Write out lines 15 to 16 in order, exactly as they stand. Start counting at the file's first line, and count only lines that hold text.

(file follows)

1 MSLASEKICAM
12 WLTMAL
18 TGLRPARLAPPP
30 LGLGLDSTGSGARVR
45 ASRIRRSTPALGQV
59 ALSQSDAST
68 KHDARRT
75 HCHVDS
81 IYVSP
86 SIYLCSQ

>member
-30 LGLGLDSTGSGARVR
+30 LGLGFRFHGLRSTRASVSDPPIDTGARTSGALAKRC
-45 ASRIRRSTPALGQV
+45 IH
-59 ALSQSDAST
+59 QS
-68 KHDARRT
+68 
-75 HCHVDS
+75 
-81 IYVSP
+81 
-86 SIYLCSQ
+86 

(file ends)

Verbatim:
+45 IH
-59 ALSQSDAST